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About the Story
An interaction fiction based on the artwork of Caspar David Friedrich. You begin in a oak forest and must discover how to prevent a tragedy from happening by exploring the world around you and solving simple puzzles that fall within classic conventions of IF. This is the first IF written by this author. This IF was designed to be beginner friendly, hence the instructions at the beginning of play indicating the type of commands being used, nonetheless there are ways to lose the game, and there are not hints built in game.
Language: English (en)
First Publication Date: April 3, 2020
Current Version: 1
Development System: Inform 7
Forgiveness Rating: Polite
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Number of Reviews: 1
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This is an introspective parser game set in the world of the paintings of Caspar David Friedrich, one of my favorite artists. It revolves around exploration and small, one-item puzzles in the classic Zorklike mode.
I've seen many first parser games (including my own, a game I never released), and they are almost uniformly buggy and unfinishable.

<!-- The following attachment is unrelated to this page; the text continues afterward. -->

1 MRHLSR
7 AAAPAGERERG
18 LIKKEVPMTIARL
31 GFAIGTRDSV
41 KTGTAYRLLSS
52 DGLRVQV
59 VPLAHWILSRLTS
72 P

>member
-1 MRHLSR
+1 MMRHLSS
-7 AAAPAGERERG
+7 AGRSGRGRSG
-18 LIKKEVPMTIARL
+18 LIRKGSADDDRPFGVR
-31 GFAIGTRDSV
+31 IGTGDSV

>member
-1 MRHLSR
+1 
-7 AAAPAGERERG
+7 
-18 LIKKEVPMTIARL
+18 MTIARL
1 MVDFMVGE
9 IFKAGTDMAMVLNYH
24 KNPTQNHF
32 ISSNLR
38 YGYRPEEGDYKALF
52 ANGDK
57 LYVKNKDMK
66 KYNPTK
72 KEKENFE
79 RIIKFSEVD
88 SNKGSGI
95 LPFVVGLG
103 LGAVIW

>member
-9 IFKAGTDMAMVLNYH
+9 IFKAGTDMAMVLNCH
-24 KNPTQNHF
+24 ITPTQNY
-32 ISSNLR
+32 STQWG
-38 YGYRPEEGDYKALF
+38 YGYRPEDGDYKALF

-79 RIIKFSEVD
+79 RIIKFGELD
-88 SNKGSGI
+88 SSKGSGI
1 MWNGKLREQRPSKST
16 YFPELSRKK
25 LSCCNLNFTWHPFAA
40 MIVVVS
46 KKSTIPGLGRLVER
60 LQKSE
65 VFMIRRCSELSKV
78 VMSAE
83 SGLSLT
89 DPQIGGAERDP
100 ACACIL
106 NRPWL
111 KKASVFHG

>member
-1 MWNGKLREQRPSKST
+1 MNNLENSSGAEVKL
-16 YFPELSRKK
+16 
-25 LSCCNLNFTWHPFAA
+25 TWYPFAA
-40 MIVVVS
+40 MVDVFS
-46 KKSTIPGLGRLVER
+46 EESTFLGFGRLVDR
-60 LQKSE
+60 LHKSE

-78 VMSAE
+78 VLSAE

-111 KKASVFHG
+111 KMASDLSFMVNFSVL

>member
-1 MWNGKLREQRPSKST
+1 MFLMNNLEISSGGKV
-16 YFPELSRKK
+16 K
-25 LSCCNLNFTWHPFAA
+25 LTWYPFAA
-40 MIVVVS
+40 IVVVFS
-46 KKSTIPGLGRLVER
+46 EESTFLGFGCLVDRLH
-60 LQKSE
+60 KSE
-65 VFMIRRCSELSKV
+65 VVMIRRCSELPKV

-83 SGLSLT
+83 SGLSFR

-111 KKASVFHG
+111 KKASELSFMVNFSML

This game has surprisingly few, if any bugs, which is a welcome surprise. However, it is lacking a lot of polish. I had to decompile the game to find the ending. Some suggestions for the next game:
1. Having one or more beta testers can alleviate almost all problems, if you implement their feedback. Intfiction.org is a good place to find some.
2. Room exits should be listed in every room unless finding the exit is a (hinted) puzzle, like a maze.
3. It's good to have either everything have a description or nothing to have a description. It takes a long time to describe everything, but it's often worth it.
4. Some puzzles may need cluing (like the magpie puzzle). Having a beta tester or two can help here.
5. Having instant deaths and disabling UNDO is a pretty frustrating combo. There's been a lot of debate over the years on whether disabling UNDO is worth it, but it's worth knowing that some interpreters have built-in UNDO that works even if you try to disable it, so some players will always have UNDO.
Overall, I think the author is capable of creating truly great parser games given enough tester support. I'd love to see more!
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